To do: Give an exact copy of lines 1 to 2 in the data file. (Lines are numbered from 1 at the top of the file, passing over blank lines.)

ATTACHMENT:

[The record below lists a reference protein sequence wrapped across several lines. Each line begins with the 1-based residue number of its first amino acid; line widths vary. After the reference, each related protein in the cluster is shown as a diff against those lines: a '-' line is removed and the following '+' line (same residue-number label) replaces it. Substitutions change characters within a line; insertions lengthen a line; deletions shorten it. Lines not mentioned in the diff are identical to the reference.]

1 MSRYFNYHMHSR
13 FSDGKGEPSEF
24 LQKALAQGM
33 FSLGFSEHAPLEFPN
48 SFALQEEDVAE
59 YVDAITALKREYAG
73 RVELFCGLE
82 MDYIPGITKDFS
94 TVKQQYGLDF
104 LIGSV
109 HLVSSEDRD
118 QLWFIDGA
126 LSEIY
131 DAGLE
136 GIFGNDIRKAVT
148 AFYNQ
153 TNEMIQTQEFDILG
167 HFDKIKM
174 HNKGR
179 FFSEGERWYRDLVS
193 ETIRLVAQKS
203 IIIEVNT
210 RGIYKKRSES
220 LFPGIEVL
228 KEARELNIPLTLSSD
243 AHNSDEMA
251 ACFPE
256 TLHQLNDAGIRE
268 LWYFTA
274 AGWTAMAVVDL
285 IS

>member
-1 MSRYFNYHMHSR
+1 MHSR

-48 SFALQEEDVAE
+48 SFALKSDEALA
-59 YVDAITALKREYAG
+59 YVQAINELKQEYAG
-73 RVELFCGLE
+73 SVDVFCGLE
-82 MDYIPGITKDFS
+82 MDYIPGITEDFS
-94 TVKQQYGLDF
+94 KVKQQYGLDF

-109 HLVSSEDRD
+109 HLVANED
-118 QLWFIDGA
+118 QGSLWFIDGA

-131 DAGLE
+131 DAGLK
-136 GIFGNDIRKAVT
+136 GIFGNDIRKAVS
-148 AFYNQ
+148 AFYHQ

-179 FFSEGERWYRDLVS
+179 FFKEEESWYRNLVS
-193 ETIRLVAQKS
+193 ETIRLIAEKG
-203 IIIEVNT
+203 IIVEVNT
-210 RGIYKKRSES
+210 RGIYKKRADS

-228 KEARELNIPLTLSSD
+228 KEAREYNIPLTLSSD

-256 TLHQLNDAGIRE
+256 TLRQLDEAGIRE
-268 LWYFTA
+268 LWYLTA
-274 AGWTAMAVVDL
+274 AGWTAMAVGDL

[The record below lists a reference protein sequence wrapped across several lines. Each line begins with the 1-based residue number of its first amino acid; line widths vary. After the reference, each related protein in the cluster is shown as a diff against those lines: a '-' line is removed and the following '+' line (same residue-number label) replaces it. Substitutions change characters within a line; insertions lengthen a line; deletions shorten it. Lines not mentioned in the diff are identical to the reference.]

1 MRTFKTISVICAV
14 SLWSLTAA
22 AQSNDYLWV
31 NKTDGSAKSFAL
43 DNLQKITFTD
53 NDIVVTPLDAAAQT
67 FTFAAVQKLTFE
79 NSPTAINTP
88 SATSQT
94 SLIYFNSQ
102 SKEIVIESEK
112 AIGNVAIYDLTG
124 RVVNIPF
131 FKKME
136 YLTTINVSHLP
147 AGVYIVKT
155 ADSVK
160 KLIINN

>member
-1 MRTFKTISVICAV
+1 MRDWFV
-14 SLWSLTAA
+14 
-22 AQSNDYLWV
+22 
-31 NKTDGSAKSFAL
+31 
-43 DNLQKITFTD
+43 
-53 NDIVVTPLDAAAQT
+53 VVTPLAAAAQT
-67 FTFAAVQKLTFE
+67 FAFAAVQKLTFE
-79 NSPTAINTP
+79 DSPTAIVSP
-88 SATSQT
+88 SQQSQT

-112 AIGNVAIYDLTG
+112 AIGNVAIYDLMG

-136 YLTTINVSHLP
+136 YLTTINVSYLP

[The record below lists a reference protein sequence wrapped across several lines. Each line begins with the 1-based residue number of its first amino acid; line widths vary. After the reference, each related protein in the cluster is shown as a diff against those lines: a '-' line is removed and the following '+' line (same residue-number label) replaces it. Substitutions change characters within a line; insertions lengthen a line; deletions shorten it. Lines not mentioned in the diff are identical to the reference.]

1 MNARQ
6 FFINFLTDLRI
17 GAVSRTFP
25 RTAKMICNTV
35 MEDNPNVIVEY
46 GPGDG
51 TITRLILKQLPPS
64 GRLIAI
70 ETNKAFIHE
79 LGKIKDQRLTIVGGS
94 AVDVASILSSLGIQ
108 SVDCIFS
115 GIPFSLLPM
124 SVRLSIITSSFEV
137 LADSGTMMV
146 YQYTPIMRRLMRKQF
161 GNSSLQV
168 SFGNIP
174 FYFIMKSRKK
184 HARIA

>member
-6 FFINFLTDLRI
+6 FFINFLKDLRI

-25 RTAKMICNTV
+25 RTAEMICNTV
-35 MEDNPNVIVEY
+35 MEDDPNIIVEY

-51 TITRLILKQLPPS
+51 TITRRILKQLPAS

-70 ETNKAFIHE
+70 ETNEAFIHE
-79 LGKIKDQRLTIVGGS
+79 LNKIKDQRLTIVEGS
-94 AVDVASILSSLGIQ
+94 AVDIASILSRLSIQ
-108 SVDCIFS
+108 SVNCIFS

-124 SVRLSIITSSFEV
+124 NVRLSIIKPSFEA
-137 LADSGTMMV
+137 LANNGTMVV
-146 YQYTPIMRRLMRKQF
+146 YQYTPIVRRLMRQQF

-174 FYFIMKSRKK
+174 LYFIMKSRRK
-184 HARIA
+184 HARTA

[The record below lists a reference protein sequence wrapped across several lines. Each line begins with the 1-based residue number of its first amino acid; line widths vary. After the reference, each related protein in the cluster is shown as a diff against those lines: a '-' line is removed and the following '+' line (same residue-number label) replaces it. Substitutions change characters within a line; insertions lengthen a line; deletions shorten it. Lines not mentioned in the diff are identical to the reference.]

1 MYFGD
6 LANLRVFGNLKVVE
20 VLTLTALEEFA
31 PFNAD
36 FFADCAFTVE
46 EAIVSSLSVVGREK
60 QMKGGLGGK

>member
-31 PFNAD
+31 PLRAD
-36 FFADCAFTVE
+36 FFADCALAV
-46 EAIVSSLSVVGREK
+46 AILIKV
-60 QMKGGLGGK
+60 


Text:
[The record below lists a reference protein sequence wrapped across several lines. Each line begins with the 1-based residue number of its first amino acid; line widths vary. After the reference, each related protein in the cluster is shown as a diff against those lines: a '-' line is removed and the following '+' line (same residue-number label) replaces it. Substitutions change characters within a line; insertions lengthen a line; deletions shorten it. Lines not mentioned in the diff are identical to the reference.]

1 MSRYFNYHMHSR